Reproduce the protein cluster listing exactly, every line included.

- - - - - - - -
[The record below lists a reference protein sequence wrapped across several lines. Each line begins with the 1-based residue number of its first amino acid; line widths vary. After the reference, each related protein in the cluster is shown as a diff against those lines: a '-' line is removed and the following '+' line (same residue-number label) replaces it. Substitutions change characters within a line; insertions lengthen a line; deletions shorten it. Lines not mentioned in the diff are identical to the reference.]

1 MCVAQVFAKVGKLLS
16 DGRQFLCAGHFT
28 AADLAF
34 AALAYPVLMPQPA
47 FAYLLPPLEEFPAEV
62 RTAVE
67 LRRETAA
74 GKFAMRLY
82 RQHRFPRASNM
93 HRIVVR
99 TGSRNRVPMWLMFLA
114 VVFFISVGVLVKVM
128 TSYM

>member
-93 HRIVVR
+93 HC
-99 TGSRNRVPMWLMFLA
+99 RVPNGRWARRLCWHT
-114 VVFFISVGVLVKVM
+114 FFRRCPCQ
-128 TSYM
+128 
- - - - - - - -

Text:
[The record below lists a reference protein sequence wrapped across several lines. Each line begins with the 1-based residue number of its first amino acid; line widths vary. After the reference, each related protein in the cluster is shown as a diff against those lines: a '-' line is removed and the following '+' line (same residue-number label) replaces it. Substitutions change characters within a line; insertions lengthen a line; deletions shorten it. Lines not mentioned in the diff are identical to the reference.]

1 MCVAQVFAKVGKLLS
16 DGRQFLCAGHFT
28 AADLAF
34 AALAYPVLMPQPA
47 FAYLLPPLEEFPAEV
62 RTAVE
67 LRRETAA
74 GKFAMRLY
82 RQHRFPRASNM
93 HRIVVR
99 TGSRNRVPMWLMFLA
114 VVFFISVGVLVKVM
128 TSYM

>member
-93 HRIVVR
+93 HC
-99 TGSRNRVPMWLMFLA
+99 RVPNGRWARRLCWHT
-114 VVFFISVGVLVKVM
+114 FFRRCPCQ
-128 TSYM
+128 